Last night I had a chemo anxiety dream

I dreamt I went for my treatment and hadn’t brought the drugs I needed with me. With Canadian chemo all you need to bring is your arm and some anti-nausea meds you pay for out-of-pocket if you don’t have a drug plan. But my dreams are taking place in other parts of the world where you have to BYOCD, bring your own chemo drugs. The nurses in my dream were annoyed, and blamed me for contravening the BYO. I was sent away to find what I needed.

This dream was much less fun than the one my psyche had cooked up the night before, where I hung out with Barack Obama. He set me up with his fabulous, hair dresser. She did a great job cutting away all the dry purple and pink pieces a less talented stylist had convinced me to get. I then joined a number of women who worked with Obama, in a fight over a closet full of unattractive purple tweed suits. Yes, purple tweed suits.

In last night’s dream, home was messy and chaotic. It looked a lot like my parents’ condo, which is under renovation. Piles of ripped up flooring and dust. My drugs buried somewhere underneath it all. After frantic searching, I finally unearth the things I need. They include snacks because, as with economy air travel, chemo serves only juice and cookies (although occasionally there is soup made by volunteers.) In this detail, my dream is true to reality, although I bet there are ritzy private catered chemo parties somewhere in the world where they serve Bendamustine reductions drizzled over hot goat cheese.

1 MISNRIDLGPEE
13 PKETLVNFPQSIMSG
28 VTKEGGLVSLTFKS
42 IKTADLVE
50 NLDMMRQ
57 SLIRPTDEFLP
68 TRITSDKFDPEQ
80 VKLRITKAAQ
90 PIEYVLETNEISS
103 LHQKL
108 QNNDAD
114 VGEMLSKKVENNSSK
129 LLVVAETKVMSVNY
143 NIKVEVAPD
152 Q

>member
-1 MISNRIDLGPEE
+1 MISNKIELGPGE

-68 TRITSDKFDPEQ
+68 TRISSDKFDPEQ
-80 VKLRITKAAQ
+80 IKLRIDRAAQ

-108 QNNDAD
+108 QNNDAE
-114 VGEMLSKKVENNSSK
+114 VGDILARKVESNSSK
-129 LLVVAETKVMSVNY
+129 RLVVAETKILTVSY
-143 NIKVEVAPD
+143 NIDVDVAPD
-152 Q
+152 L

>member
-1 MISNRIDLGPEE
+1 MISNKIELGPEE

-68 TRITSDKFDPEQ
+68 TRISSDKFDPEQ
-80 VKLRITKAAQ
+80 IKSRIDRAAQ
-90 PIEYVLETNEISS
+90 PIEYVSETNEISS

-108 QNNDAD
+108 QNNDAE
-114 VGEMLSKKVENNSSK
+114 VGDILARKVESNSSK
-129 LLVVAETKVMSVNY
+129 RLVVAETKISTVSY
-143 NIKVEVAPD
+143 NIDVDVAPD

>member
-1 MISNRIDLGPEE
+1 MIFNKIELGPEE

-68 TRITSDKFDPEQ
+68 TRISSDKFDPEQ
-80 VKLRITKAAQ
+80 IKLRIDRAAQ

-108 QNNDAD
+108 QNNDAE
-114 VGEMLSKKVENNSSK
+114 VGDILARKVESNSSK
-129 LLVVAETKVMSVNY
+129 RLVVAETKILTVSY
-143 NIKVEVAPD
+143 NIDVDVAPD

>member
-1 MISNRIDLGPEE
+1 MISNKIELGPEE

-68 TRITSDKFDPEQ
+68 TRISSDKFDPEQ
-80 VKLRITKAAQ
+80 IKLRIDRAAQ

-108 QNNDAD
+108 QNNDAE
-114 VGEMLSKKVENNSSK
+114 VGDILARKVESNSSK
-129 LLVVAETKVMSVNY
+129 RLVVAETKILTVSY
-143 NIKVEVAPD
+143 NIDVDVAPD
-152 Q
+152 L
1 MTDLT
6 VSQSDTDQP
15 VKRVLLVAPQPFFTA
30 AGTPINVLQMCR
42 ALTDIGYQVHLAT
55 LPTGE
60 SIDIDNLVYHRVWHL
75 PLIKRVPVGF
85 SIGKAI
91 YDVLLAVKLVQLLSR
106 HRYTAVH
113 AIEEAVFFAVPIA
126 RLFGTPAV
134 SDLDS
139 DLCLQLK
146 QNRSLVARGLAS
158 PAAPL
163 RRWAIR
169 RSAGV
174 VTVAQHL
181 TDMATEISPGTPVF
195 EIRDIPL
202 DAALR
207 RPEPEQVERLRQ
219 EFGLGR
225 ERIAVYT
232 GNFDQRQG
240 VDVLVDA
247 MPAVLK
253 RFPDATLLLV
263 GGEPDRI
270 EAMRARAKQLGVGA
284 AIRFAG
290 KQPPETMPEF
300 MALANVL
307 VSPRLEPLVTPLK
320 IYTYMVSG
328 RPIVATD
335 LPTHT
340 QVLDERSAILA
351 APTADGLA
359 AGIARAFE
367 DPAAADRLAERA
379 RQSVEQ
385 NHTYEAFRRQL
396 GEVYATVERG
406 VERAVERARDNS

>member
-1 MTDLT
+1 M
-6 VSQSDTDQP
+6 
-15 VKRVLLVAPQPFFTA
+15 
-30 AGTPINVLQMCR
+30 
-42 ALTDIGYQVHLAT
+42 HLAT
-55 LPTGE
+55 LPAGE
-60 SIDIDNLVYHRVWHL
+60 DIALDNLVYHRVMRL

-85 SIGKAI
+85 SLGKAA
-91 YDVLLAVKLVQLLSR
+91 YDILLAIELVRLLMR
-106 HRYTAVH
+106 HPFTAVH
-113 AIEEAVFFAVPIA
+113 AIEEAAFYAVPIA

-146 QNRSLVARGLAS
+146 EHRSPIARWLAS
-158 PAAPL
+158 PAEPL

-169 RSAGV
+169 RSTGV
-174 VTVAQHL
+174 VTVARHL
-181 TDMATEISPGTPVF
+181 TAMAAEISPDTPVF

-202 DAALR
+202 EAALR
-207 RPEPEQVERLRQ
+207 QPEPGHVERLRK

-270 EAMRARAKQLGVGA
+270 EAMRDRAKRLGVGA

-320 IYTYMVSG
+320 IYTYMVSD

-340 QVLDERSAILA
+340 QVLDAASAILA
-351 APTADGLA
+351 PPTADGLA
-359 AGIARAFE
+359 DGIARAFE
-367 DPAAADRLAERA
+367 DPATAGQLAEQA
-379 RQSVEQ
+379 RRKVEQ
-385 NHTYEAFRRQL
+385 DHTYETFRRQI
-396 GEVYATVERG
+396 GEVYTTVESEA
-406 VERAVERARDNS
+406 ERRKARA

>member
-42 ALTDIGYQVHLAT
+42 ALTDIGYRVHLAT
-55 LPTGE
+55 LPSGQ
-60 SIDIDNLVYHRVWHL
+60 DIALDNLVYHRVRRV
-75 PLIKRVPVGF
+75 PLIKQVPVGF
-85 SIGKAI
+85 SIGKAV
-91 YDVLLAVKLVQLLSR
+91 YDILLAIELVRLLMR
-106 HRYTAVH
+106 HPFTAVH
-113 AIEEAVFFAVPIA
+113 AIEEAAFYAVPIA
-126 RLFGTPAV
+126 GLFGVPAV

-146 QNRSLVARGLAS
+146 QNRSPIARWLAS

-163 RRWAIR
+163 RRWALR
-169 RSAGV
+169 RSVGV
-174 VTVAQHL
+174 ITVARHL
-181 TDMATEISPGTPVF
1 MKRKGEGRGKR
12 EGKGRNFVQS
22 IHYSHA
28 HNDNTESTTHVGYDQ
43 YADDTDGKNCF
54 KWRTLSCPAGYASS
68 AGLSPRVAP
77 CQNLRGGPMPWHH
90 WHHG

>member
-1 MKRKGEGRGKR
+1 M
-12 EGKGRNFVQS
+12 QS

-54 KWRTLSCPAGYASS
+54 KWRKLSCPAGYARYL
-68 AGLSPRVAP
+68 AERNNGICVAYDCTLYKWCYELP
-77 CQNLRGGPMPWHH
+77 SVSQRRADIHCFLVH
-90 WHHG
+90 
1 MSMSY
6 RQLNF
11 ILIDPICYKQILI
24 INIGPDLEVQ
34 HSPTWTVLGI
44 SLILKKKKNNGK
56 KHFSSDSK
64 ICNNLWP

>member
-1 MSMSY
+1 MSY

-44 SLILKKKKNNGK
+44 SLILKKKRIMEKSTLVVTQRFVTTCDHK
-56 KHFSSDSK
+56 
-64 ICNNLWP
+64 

When I get back to the dream hospital, which looks like a massive, overcrowded LaZ Boy showroom, there’s a lineup of folks with their carry-ons. I’m told I have missed my opportunity. "There will be no chemo for you today." I cry. I scream that it’s on the schedule, so it has to happen.

Like you do with dreams, I’ve gathered up a pack of fears, and stuffed them into this one. In part it’s my response to my friend in Rhode Island, whose sister has ovarian cancer. The doctors fucked up her care, and forgot one of her chemo treatments. They forgot. I’m outraged on her behalf. The cancer itself is enough of an insult. So, maybe this takes me to a place of never feeling secure or trusting anyone in this land of uncertainty, of statistically-based informed guesses, of reliance on ever precarious human competence. How can I not wonder, relentlessly, every minute, what hasn’t been done, or what’s been done wrong? What doctor, or nurse, or administrator has taken an urgent call from their mechanic, or their kid’s daycare, and forgotten to schedule a chemo treatment?

I must have had cancer dreams before I had cancer. But now that I actually have cancer, give me a break. It feels like overkill. But at least I don't have them every night. And every now and again, Obama and I get to spend a little time. He’s a nice guy. He’s sending lesbian athletes to represent him in Sochi. And that’s a dream come true. 

I wonder if they’ll be wearing purple tweed.

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